Suddenly everyone wants to be famous, and the only revolution is getting paid for the gusher you dug up under your garden shed. The “influencer” movement’s rallying cry is FUCK YOU PAY ME. Si, se puede.

Like any red-blooded working person, I resent independently wealthy artists. Of course I do. But I also see that because they are not led by the nose for their basic needs, they have easier access to wisdom, when it comes to “worth.”

Eulogizing born-rich James Merrill in the New Yorker, J.D. McClatchy wrote:

[Merrill] knew his worth, and disdained the lust for celebrity. "Think what one has to do," he noted wryly, "to get a mass audience. I'd rather have one perfect reader. Why dynamite the pond in order to catch that single silver carp? Better to find the bait that only the carp will take."

The social web is made of dynamite. It’s a vast series of dry tinder gender reveals, face-scarring pyrotechnic malfunctions, and ill-conceived 9/11 recreations: escalating explosions of manic, desperate gambits for attention. Relationships are devalued in favor of numbers of relationships and status of relationships and exclusivity of relationships. Why have warmth, when you can make it KA-BOOM?

Writers who want their writing read risk wandering into this demented hellscape and catching the madness. Insanity is contagious. Crazy goes viral. You need to be exceptionally grounded to escape social media with eyebrows unsinged and your eardrums intact. And if you’re consumed by the attention bomb, what do you gain? “Celebrity” in the 21st century is embarrassing. Paid well or not, “influencers” are the human equivalent of a couture dress hem stuck in stained underwear, a tail of toilet paper trailing behind. No one wants to be, as Charlie Warzel puts it, “twitter’s main character for the day”: the dehumanized figure exposed to global threat and ridicule. We used to say, “don’t read the comments,” but now everything is the comments. Youtube beef is made of spam. Tiktok might be the purest social left, and it is routinely conquered by basements full of hirelings, paid by the swipe.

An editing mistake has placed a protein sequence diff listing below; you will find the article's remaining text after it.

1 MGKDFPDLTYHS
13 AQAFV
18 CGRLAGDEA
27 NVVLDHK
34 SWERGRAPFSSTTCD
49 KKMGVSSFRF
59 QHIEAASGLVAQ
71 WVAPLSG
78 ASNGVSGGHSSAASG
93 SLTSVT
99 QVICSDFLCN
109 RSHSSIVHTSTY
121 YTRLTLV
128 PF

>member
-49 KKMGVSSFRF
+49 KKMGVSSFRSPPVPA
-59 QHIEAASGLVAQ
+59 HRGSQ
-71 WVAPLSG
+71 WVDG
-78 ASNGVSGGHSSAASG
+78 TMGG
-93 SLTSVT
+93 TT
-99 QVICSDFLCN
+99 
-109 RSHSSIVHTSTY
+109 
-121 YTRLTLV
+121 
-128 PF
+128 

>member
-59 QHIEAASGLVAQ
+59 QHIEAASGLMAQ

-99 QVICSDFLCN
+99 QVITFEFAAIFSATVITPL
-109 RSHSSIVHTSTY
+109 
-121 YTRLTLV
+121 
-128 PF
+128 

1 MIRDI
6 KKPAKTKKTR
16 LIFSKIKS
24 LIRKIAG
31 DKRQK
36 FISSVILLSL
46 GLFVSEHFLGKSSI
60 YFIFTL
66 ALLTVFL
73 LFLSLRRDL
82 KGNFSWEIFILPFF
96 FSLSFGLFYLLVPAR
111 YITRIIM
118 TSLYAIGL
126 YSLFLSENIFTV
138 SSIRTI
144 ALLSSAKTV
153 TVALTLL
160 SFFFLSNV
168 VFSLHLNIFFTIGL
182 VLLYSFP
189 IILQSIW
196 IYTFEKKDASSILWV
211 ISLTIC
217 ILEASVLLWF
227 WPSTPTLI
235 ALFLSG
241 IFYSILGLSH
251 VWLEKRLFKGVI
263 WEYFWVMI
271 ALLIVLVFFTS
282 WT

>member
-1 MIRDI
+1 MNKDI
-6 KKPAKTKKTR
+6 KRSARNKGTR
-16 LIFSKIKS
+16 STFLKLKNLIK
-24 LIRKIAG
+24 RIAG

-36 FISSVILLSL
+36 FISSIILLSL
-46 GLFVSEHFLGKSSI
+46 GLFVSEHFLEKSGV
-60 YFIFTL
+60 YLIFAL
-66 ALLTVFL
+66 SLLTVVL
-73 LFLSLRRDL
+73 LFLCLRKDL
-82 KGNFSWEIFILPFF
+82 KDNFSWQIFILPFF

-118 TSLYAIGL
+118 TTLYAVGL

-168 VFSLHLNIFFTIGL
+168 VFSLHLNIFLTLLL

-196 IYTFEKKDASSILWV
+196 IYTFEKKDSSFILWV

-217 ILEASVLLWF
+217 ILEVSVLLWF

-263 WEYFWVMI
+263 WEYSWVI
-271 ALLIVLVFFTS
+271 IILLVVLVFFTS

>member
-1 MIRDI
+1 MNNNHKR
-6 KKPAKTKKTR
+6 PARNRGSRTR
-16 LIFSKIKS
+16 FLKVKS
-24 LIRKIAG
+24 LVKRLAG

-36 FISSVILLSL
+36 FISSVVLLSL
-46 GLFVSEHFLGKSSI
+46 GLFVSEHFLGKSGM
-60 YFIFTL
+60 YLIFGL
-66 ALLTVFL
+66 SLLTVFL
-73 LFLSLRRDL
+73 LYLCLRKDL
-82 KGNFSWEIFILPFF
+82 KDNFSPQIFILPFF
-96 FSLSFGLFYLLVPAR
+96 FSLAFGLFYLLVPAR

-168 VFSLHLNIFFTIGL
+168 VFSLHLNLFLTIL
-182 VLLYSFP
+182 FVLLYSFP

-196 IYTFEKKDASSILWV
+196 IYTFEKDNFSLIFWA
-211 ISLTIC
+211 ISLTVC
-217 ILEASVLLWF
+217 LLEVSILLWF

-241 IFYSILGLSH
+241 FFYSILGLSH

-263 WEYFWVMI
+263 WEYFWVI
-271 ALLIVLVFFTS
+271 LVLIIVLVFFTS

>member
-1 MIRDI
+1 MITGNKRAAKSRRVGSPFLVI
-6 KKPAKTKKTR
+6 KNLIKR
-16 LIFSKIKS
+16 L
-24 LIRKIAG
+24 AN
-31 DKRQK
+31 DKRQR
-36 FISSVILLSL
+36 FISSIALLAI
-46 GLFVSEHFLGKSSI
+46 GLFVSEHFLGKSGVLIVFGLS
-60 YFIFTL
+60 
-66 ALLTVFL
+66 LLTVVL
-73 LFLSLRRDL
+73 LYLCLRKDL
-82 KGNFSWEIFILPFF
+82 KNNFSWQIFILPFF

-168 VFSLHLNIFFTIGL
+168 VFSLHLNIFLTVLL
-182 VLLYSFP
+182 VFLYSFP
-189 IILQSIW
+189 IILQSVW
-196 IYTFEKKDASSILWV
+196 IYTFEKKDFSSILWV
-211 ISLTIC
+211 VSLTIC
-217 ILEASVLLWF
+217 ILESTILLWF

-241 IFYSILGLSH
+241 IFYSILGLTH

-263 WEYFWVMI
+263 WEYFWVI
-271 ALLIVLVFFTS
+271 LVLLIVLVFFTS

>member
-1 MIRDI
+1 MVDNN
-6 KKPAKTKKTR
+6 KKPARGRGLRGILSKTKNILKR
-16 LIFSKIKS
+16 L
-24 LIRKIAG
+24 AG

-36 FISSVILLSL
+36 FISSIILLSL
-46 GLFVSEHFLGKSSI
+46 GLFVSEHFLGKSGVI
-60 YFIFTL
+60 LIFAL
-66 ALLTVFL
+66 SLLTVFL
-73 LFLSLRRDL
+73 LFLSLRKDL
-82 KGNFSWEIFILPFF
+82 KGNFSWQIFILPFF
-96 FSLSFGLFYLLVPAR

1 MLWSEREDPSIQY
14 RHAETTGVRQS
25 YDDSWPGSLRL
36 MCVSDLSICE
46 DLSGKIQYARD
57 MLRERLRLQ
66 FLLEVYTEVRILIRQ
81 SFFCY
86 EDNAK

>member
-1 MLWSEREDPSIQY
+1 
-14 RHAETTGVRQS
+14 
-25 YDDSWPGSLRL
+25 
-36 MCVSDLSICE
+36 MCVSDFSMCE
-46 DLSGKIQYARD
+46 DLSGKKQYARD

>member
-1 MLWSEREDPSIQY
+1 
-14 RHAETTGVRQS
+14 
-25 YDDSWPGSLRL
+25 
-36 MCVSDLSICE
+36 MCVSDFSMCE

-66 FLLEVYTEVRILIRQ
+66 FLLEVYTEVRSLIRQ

I asked my students recently why anyone would want to be internet famous? They had no idea. They just knew that all their lives they felt like it was what they were “supposed to do.” Go to school; get internet famous; mate; spawn; spend; vote; die.